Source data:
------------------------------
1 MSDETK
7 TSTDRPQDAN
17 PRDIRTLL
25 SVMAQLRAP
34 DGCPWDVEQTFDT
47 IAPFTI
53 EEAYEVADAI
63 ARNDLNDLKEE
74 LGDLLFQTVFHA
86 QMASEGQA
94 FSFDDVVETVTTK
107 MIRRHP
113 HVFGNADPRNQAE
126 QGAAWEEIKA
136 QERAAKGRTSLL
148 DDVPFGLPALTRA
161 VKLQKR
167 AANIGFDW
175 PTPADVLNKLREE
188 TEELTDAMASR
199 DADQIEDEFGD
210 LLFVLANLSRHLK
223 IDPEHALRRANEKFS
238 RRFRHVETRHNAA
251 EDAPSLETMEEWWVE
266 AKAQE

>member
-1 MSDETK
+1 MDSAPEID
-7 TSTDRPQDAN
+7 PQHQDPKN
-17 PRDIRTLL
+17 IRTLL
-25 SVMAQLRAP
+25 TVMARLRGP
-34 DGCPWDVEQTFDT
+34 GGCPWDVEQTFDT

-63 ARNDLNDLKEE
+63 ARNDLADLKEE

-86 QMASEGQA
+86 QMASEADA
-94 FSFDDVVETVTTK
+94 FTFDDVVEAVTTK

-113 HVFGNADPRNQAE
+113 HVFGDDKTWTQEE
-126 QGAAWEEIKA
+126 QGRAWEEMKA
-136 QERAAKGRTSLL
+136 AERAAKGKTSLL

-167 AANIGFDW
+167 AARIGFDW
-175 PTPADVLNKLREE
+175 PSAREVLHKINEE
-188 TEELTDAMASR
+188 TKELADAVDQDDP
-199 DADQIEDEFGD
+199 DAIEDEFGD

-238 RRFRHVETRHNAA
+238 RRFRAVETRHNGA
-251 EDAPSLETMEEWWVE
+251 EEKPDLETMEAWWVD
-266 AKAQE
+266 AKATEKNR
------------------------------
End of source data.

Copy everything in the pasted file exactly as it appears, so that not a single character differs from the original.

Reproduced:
1 MSDETK
7 TSTDRPQDAN
17 PRDIRTLL
25 SVMAQLRAP
34 DGCPWDVEQTFDT
47 IAPFTI
53 EEAYEVADAI
63 ARNDLNDLKEE
74 LGDLLFQTVFHA
86 QMASEGQA
94 FSFDDVVETVTTK
107 MIRRHP
113 HVFGNADPRNQAE
126 QGAAWEEIKA
136 QERAAKGRTSLL
148 DDVPFGLPALTRA
161 VKLQKR
167 AANIGFDW
175 PTPADVLNKLREE
188 TEELTDAMASR
199 DADQIEDEFGD
210 LLFVLANLSRHLK
223 IDPEHALRRANEKFS
238 RRFRHVETRHNAA
251 EDAPSLETMEEWWVE
266 AKAQE

>member
-1 MSDETK
+1 MDSAPEID
-7 TSTDRPQDAN
+7 PQHQDPKN
-17 PRDIRTLL
+17 IRTLL
-25 SVMAQLRAP
+25 TVMARLRGP
-34 DGCPWDVEQTFDT
+34 GGCPWDVEQTFDT

-63 ARNDLNDLKEE
+63 ARNDLADLKEE

-86 QMASEGQA
+86 QMASEADA
-94 FSFDDVVETVTTK
+94 FTFDDVVEAVTTK

-113 HVFGNADPRNQAE
+113 HVFGDDKTWTQEE
-126 QGAAWEEIKA
+126 QGRAWEEMKA
-136 QERAAKGRTSLL
+136 AERAAKGKTSLL

-167 AANIGFDW
+167 AARIGFDW
-175 PTPADVLNKLREE
+175 PSAREVLHKINEE
-188 TEELTDAMASR
+188 TKELADAVDQDDP
-199 DADQIEDEFGD
+199 DAIEDEFGD

-238 RRFRHVETRHNAA
+238 RRFRAVETRHNGA
-251 EDAPSLETMEEWWVE
+251 EEKPDLETMEAWWVD
-266 AKAQE
+266 AKATEKNR